- Sanity Slippage: In the second half of Season 4, her desperation to find Glenn causes her behavior to become increasingly erratic.
- Sexy Secretary: Becomes Deanna Monroe's assistant in Alexandria.
- Shameful Strip: Forced to do this in Season 3 by the Governor.
- Sole Survivor: She is the last remaining member of the Greene family as of Season 5.
- Statuesque Stunner: Stands 5'8 and is good looking.
- Token Religious Teammate: After her father dies, her sister gets abducted and killed and Gabriel undergoing a Sanity Slippage induced Face-Heel Turn, Maggie becomes the true religious voice of the group.
- Token White: In the trio with Bob and Sasha in the latter half of Season 4.
- Tomboy and Girly Girl: The tomboy to Beth's girly girl.
- Toplessness from the Back: In "Cherokee Rose".
- What the Hell, Hero?: By the look on her face in "Spend", she is hurt when Gabriel tells Deanna to not trust Rick's group and kick them out of Alexandria.
- Woman in Black: Wears mostly black outfits starting Season 3.
- Yank the Dog's Chain: A particularly cruel example. After the prison fell, Maggie operated under the mindset that Beth was dead during the second half of Season 4. In the episode from Season 5 "Coda" as she, Glenn and Abe return from their failed trip to DC, she is informed that they have a lead on where Beth is to her shock and delight. It is taken away from her when she arrives at the hospital where Beth is at to see Daryl carrying Beth's dead body in his arms. At which point Maggie drops to the ground and starts crying.
Portrayed by: Emily KinneyBeth is Hershel's youngest daughter, and the girlfriend of Jimmy. She develops a friendship with Carl and helps keep the groups spirits up through her singing. In Season 4, she has begun a relationship with Zach, a new member of the prison community. She tries to maintain a positive attitude despite all the horrors the group faces, and becomes close to Daryl when they flee the destroyed prison together.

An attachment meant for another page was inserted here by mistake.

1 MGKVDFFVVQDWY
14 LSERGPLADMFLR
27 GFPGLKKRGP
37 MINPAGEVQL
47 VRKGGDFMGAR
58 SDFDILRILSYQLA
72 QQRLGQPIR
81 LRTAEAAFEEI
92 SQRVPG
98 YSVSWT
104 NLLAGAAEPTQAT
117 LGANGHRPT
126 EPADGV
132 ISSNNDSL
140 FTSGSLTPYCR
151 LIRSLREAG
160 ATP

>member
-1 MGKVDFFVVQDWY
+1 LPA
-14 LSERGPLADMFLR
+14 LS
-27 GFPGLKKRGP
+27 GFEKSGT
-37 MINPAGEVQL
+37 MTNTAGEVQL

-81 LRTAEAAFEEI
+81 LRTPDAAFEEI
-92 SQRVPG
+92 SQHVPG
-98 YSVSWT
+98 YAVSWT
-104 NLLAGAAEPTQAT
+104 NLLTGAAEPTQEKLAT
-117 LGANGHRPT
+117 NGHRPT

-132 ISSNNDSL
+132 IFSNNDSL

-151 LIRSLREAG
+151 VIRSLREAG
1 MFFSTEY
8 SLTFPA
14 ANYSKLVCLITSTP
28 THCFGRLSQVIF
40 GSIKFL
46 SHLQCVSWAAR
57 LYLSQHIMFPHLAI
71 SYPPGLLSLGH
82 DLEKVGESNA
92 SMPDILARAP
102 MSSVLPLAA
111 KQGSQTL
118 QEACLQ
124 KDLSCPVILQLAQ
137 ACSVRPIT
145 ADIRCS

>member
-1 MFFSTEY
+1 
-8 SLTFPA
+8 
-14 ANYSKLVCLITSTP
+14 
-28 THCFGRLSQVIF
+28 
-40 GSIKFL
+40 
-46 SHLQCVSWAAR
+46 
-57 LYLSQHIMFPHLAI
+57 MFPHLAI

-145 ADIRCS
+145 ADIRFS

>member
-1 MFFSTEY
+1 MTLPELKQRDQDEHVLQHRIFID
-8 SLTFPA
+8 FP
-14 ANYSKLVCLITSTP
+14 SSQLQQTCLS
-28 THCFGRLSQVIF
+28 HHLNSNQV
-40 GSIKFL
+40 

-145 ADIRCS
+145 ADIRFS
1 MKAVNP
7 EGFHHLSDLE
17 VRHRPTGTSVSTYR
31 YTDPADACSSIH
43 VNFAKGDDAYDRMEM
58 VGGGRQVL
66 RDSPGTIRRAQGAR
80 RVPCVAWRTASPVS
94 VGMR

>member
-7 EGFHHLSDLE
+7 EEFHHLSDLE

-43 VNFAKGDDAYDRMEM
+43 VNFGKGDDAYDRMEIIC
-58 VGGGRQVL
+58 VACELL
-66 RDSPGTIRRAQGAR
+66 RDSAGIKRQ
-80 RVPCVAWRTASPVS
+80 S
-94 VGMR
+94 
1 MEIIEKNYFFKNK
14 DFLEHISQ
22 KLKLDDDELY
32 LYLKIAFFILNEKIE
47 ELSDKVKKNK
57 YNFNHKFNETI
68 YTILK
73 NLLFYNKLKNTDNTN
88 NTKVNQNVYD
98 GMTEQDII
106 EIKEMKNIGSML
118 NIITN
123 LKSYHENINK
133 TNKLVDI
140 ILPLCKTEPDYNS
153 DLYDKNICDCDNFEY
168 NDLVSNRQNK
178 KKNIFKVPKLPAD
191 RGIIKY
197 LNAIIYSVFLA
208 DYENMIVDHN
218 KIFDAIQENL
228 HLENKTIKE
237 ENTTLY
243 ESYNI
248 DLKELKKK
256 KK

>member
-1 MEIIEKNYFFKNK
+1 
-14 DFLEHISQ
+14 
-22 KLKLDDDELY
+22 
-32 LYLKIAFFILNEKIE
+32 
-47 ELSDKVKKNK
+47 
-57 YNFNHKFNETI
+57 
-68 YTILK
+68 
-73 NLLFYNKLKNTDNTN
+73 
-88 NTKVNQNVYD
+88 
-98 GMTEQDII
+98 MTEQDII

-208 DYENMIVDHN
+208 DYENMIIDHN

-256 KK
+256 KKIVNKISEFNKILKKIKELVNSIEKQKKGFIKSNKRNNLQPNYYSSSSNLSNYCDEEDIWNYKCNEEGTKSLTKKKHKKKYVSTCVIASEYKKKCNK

- Action Survivor: Though she's definitely not among the most competent fighters in the group, by the beginning of Season 3, she's capable of defending herself if necessary and able to take out walkers without flinching.
- As of the Season 4 episode "Too Far Gone", it seems she's on her way to becoming a full-fledged Action Girl, as her father's death motivates her to take an active role in the ensuing battle and she later hits the road with Daryl after the prison is lost and the group is forced to scatter.
- Angst Coma: Following the barn walkers being shot and being attacked by her own undead mom. She snaps out of it, but starts thinking about suicide.
- Ascended Extra: She started off as little more than a background character, but slowly got more screentime and eventually became a main character in Season 4.
- Beauty Is Never Tarnished: Very much averted in Season 5. She has two visible facial wounds (Which matches the ones Andrea's comic counterpart has) and to make matters worse, she dies via Boom, Headshot.
- Beware the Nice Ones/Beware the Quiet Ones: Easily one of the sweetest members of the group, and she doesn't tend to say too much, but when a fight breaks out between Merle and several of the others she responds by storming into the room and firing a pistol into the air to get their attention.
- Boom, Headshot: How she dies in Season 5, courtesy of Dawn.
- Bratty Teenage Daughter: Behaves this way for a short time after escaping the Prison with Daryl.
- Broken Bird: In Season 2, she outgrows it in Season 3.
- Break the Cutie: The loss of her mom and brother plus the barn massacre traumatized her pretty heavily. Her emotional state after Jimmy's death isn't really shown due to the time skip between Season 2 and 3, but she seems to have recovered pretty well. Until her death.
- The Bus Came Back: After vanishing before the fourth season finale, she returns in the fourth episode of the fifth season. She dies in the midseason finale.
- Canon Foreigner: She never appeared in the comics.
- Cartwright Curse: Both of her romantic interests ended up as zombie food.
- Celebrity Paradox/Product Placement: She sang an unplugged version of her actress' own song in Season 4.
- The Chick: Compared to all the women in the group (and cast), Beth fills every aspect of the trope in spades.
- Cute Bruiser: Heavy on the cute, low on the bruiser, but the principle is there.